The immediate course of action when the Guggenheim partners purchased the Los Angeles Dodgers was clear — assemble a competitive roster at any cost. There was the trade with the Boston Red Sox that added more than $250 million in salary and more recently, Clayton Kershaw’s much-deserved seven-year, $215 million contract.
While the Dodgers were aggressive in adding to the team with little regard for the cost it was coming at, president and CEO Stan Kasten has provided reminders in recent months that the team’s focus was shifting to building within while shedding some salary.
Heading into the 2014 season, the Dodgers’ payroll was projected at $235 million, which was well ahead of the New York Yankees, who failed to be MLB’s top spenders for the first time since 1998. As a result, the Dodgers will need to pay a $26.6 million luxury tax bill, according to ESPN:
The Los Angeles Dodgers have ended the New York Yankees’ 15-year streak as Major League Baseball’s biggest spenders and owe more than $26.6 million in luxury tax.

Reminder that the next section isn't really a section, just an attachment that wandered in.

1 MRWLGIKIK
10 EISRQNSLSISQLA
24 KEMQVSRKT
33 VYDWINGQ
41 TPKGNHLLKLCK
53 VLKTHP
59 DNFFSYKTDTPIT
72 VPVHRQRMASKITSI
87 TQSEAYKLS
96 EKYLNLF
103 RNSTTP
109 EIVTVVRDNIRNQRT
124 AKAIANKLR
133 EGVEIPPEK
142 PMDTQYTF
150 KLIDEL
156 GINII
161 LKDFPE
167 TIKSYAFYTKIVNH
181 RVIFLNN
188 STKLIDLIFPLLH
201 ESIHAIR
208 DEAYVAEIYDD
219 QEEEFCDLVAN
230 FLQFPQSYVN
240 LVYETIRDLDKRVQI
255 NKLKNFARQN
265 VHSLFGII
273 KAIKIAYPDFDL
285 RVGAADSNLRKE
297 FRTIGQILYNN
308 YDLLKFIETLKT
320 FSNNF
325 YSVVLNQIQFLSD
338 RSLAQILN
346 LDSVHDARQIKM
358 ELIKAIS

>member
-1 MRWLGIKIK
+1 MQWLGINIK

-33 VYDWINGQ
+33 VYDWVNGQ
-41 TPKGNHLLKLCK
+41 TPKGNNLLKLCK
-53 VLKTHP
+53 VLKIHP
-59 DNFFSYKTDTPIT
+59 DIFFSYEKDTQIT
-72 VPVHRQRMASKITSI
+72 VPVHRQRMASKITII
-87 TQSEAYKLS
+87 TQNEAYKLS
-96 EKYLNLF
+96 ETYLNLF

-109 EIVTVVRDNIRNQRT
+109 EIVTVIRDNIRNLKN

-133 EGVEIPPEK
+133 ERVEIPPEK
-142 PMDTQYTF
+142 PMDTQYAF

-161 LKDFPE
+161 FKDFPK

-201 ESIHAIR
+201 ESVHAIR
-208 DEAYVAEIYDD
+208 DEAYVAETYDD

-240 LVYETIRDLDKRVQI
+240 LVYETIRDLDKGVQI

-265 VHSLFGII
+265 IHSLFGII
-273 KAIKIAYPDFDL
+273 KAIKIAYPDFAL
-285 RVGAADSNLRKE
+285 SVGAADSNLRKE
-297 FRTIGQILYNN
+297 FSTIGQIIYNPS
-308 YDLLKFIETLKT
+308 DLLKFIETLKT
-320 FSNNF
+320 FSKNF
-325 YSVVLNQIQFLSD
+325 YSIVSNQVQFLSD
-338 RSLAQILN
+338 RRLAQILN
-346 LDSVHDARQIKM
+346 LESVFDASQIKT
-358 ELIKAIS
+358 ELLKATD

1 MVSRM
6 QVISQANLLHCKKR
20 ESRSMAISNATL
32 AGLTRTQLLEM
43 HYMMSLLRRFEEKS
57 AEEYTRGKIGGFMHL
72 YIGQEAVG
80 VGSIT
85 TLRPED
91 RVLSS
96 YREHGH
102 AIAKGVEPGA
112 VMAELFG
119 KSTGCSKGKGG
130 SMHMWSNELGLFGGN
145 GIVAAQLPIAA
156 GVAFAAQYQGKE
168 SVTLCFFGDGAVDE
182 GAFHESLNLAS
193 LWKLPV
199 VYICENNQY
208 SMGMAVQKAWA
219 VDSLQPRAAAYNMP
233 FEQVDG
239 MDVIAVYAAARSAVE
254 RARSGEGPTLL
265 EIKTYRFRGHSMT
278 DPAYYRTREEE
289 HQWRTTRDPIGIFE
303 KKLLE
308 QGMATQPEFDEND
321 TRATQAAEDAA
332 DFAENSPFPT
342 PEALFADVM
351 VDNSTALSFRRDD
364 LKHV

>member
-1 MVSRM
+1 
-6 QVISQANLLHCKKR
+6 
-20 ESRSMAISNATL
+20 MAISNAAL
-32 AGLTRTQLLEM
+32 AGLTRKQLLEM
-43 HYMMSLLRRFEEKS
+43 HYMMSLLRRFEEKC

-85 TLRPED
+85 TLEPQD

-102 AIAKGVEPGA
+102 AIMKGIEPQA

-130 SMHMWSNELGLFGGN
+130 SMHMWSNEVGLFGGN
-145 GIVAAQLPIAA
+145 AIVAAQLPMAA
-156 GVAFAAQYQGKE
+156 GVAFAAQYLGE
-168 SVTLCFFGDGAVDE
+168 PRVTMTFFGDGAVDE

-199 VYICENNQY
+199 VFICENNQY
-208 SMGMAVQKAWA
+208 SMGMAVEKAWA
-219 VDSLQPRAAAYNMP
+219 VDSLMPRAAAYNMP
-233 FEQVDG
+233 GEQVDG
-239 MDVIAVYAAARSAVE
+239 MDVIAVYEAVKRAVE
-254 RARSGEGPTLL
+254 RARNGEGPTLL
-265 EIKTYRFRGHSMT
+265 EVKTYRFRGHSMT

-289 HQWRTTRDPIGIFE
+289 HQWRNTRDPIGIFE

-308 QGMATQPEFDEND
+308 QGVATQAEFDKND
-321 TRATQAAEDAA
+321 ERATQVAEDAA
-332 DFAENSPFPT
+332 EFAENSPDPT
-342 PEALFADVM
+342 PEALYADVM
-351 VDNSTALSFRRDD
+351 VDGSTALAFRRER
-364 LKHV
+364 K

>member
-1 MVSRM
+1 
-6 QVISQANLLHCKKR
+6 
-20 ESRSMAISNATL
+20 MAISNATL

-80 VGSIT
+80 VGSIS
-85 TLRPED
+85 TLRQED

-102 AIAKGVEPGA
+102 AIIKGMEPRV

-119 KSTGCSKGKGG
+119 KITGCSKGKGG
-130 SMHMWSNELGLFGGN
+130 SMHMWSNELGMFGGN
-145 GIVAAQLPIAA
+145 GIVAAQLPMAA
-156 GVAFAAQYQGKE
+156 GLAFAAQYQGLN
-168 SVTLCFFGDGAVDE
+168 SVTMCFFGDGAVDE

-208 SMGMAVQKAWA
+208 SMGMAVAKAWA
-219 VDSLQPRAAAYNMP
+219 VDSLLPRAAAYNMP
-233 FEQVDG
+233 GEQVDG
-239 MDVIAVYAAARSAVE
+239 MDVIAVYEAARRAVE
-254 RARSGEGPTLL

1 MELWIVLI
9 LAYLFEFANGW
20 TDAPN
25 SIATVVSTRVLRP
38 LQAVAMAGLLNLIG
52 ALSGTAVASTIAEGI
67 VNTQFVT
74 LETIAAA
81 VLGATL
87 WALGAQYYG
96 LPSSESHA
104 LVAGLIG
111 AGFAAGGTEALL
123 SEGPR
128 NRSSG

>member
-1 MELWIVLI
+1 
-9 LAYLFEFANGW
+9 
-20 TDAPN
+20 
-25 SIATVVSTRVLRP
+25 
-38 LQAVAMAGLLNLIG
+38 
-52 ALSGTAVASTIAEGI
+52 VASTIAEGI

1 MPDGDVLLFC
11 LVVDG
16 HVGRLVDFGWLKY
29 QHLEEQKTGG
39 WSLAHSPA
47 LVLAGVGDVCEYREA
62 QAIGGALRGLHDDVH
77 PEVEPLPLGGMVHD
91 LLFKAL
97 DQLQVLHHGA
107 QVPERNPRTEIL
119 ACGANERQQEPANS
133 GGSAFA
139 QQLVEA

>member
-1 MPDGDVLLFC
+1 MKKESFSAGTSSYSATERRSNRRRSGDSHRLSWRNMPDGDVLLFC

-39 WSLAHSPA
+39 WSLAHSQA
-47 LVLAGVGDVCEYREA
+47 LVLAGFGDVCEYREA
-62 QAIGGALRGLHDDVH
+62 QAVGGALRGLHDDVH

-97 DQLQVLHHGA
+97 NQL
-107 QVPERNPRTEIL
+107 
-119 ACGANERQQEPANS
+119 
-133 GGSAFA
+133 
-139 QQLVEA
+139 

The luxury tax threshold was set at $189 million, up from the $178 million threshold in 2013. As repeaters in exceeding the luxury tax, the Dodgers are penalized more heavily and thus are paying roughly $15 million in luxury tax this year than they did in 2013.
Although the Dodgers’ directive is to shed salary while remaining competitive, they likely will be among the leaders in team payroll next season and are in danger of exceeding the threshold ($189 million) for a third straight year at which point their luxury tax bill would come with a 40 percent rate.
Luxury tax bills are due Jan. 21 and the money collected is used for player benefits and MLB’s Industry Growth Fund.